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In differential geometry, a hyperkähler manifold is a Riemannian manifold of dimension and holonomy group contained in Sp(k) (here Sp(k) denotes a compact form of a symplectic group, identified with the group of quaternionic-linear unitary endomorphisms of a -dimensional quaternionic Hermitian space). Hyperkähler manifolds are special classes of Kähler manifolds. They can be thought of as quaternionic analogues of Kähler manifolds. All hyperkähler manifolds are Ricci-flat and are thus Calabi–Yau manifolds (this can be easily seen by noting that Sp(k) is a subgroup of the special unitary group SU(2k)).

Hyperkähler manifolds were defined by Eugenio Calabi in 1978.

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Quaternionic structureEdit

Every hyperkähler manifold M has a 2-sphere of complex structures (i.e. integrable almost complex structures) with respect to which the metric is Kähler.

In particular, it is a hypercomplex manifold, meaning that there are three distinct complex structures, I, J, and K, which satisfy the quaternion relations

 

Any linear combination

 

with   real numbers such that

 

is also a complex structure on M. In particular, the tangent space TxM is a quaternionic vector space for each point x of M. Sp(k) can be considered as the group of orthogonal transformations of   which are linear with respect to I, J and K. From this it follows that the holonomy of the manifold is contained in Sp(k). Conversely, if the holonomy group of the Riemannian manifold M is contained in Sp(k), choose complex structures Ix, Jx and Kx on TxM which make TxM into a quaternionic vector space. Parallel transport of these complex structures gives the required quaternionic structure on M.

Holomorphic symplectic formEdit

A hyperkähler manifold (M,I,J,K), considered as a complex manifold (M,I), is holomorphically symplectic (equipped with a holomorphic, non-degenerate 2-form). The converse is also true in the case of compact manifolds, due to Shing-Tung Yau's proof of the Calabi conjecture: Given a compact, Kähler, holomorphically symplectic manifold (M,I), it is always equipped with a compatible hyperkähler metric. Such a metric is unique in a given Kähler class. Compact hyperkähler manifolds have been extensively studied using techniques from algebraic geometry, sometimes under a name holomorphically symplectic manifolds. The holonomy group of any Calabi-Yau metric on a simply connected compact holomorphically symplectic manifold with   is exactly Sp(k); and if the simply connected Calabi-Yau manifold instead has  , it is just the Riemannian product of lower-dimensional hyperkähler manifolds. This fact immediately follows from the Bochner formula for holomorphic forms on a Kähler manifold, together the Berger classification of holonomy groups; ironically, it is often attributed to Bogomolov, who incorrectly went on to claim in the same paper that compact hyperkähler manifolds actually do not exist!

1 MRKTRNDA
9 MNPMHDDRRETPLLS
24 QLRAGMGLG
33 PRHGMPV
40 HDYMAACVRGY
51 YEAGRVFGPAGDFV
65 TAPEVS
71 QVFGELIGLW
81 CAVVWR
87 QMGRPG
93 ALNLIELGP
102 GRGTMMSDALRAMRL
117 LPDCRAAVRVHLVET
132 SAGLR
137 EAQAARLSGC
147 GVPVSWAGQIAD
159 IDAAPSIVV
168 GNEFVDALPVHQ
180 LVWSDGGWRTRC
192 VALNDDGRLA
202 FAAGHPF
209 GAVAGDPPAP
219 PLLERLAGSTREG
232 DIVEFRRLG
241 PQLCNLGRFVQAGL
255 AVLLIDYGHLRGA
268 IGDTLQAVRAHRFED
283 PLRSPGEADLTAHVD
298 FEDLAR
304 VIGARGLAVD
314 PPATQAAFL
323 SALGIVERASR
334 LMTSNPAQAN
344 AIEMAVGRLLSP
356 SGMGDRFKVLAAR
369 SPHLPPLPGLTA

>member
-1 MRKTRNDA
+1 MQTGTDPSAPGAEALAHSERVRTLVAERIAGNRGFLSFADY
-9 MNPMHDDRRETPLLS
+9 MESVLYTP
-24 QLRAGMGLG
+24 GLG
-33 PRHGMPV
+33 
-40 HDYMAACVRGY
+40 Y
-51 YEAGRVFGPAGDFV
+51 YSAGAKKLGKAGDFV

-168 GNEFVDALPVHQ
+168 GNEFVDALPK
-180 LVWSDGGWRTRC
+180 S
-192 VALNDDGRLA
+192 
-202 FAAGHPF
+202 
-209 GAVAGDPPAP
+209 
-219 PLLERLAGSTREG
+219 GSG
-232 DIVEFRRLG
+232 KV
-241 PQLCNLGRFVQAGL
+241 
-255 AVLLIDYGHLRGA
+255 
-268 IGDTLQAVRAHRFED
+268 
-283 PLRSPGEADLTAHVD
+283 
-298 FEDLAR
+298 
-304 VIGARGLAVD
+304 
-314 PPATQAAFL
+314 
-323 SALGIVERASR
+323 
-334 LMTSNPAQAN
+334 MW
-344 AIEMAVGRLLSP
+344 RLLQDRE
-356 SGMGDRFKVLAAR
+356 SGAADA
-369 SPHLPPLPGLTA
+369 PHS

ExamplesEdit

Due to Kunihiko Kodaira's classification of complex surfaces, we know that any compact hyperkähler 4-manifold is either a K3 surface or a compact torus  . (Every Calabi–Yau manifold in 4 (real) dimensions is a hyperkähler manifold, because SU(2) is isomorphic to Sp(1).)

As was discovered by Beauville, the Hilbert scheme of k points on a compact hyperkähler 4-manifold is a hyperkähler manifold of dimension 4k. This gives rise to two series of compact examples: Hilbert schemes of points on a K3 surface and generalized Kummer varieties.

Non-compact, complete, hyperkähler 4-manifolds which are asymptotic to H/G, where H denotes the quaternions and G is a finite subgroup of Sp(1), are known as asymptotically locally Euclidean, or ALE, spaces. These spaces, and various generalizations involving different asymptotic behaviors, are studied in physics under the name gravitational instantons. The Gibbons–Hawking ansatz gives examples invariant under a circle action.

Many examples of noncompact hyperkähler manifolds arise as moduli spaces of solutions to certain gauge theory equations which arise from the dimensional reduction of the anti-self dual Yang–Mills equations: instanton moduli spaces, monopole moduli spaces, spaces of solutions to Nigel Hitchin's self-duality equations on Riemann surfaces, space of solutions to Nahm equations. Another class of examples are the Nakajima quiver varieties, which are of great importance in representation theory.

See alsoEdit

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